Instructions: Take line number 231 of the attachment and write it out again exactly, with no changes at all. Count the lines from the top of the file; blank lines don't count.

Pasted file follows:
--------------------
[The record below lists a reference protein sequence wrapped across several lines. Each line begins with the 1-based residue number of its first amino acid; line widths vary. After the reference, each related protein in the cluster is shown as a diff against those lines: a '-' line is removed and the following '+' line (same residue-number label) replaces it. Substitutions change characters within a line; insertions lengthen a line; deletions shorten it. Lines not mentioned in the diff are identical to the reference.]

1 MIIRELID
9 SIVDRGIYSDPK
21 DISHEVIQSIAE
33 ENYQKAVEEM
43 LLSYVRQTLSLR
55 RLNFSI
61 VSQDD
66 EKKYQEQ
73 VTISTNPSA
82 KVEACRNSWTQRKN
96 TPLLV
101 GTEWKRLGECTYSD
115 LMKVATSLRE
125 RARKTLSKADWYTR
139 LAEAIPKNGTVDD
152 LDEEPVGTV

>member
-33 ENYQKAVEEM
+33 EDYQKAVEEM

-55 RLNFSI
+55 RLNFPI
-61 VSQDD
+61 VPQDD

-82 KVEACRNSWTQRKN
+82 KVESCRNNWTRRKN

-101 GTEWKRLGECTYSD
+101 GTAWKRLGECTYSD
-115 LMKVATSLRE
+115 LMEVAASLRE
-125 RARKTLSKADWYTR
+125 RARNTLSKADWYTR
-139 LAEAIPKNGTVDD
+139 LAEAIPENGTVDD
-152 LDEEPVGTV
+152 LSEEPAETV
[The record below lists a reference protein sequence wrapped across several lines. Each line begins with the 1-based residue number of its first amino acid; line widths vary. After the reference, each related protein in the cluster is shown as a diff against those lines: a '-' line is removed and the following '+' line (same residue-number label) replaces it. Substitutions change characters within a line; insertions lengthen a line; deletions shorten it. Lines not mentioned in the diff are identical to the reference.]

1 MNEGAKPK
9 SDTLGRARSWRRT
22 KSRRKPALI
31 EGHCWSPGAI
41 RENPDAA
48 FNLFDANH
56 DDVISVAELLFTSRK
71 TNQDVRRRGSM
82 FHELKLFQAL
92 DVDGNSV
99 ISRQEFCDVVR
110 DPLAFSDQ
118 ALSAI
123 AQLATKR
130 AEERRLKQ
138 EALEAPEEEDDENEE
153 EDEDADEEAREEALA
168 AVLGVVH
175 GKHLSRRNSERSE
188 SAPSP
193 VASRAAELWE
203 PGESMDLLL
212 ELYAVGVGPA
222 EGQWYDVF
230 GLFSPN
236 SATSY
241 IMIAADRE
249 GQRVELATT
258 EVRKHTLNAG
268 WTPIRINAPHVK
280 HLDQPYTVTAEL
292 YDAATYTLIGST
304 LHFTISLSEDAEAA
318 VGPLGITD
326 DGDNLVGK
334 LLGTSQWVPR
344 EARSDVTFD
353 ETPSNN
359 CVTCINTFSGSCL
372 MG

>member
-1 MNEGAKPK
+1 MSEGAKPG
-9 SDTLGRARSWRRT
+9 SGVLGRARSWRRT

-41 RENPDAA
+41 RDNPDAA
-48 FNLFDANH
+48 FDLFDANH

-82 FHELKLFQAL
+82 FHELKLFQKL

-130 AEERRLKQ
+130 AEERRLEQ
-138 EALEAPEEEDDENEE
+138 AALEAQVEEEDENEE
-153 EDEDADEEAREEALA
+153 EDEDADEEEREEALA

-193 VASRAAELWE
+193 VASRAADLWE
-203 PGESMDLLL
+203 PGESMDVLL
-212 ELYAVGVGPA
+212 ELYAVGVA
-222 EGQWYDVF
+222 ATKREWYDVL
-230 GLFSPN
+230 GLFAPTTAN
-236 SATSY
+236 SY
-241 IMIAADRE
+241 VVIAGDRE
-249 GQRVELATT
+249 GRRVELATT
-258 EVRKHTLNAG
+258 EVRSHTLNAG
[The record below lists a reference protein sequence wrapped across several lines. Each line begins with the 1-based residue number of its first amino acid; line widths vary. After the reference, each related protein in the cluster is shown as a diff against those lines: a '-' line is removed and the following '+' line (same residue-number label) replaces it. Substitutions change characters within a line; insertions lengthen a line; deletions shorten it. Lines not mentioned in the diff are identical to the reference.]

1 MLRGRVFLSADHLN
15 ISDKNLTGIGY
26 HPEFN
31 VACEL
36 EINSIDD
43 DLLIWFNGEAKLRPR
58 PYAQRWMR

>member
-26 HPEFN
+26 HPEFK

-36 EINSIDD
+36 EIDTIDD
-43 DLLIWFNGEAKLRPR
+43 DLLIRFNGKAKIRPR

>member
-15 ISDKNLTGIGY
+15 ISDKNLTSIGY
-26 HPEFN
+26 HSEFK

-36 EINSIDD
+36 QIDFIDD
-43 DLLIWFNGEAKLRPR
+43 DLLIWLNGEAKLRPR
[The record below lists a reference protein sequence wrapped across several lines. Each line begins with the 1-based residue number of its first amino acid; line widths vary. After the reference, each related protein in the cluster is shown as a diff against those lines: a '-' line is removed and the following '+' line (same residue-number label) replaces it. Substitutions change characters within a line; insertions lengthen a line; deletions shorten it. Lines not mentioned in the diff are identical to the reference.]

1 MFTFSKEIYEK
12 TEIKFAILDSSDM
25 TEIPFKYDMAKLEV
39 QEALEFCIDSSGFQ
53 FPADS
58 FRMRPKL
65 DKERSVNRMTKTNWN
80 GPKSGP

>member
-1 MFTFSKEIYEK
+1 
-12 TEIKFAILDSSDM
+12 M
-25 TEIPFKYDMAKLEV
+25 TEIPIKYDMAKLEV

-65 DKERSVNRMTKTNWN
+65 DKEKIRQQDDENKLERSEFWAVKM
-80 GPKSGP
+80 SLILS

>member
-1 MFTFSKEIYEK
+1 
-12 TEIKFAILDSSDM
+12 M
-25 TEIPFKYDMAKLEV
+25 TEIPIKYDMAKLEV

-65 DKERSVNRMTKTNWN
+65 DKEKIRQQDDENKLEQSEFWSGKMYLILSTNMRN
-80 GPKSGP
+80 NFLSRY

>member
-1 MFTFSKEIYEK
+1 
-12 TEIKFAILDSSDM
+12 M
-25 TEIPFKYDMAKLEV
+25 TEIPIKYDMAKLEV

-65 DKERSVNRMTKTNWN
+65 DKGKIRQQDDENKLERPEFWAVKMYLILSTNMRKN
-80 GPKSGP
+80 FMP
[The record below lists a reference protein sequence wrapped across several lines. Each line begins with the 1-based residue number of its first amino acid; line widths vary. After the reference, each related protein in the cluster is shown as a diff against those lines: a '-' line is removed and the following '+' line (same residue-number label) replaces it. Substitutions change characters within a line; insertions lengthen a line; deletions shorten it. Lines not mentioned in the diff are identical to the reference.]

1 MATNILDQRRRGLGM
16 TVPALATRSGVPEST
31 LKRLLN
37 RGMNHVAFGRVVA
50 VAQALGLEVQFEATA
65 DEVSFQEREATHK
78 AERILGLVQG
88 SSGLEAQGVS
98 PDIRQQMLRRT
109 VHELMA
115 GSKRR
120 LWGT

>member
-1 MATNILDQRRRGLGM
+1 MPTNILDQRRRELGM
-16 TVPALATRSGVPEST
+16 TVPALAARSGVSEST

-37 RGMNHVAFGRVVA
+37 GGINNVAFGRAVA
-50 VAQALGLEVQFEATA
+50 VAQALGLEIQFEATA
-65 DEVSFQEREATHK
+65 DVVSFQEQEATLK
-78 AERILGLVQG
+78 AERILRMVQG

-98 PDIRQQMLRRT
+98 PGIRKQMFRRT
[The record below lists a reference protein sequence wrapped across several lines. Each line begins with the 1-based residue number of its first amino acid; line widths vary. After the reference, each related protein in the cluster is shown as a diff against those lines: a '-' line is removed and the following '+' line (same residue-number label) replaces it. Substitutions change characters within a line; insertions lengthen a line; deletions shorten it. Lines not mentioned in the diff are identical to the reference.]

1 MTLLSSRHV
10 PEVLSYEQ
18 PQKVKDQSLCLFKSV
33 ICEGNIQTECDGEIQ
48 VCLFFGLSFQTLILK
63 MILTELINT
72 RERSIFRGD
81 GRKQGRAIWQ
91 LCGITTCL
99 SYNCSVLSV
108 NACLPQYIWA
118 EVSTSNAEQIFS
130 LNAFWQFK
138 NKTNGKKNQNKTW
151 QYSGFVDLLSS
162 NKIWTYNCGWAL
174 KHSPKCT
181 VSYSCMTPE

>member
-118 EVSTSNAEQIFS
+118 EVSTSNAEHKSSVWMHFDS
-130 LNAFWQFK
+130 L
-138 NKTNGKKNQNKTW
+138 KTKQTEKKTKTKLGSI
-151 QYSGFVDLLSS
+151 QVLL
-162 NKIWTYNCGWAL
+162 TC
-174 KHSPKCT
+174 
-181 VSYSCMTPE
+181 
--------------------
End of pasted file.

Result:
-138 NKTNGKKNQNKTW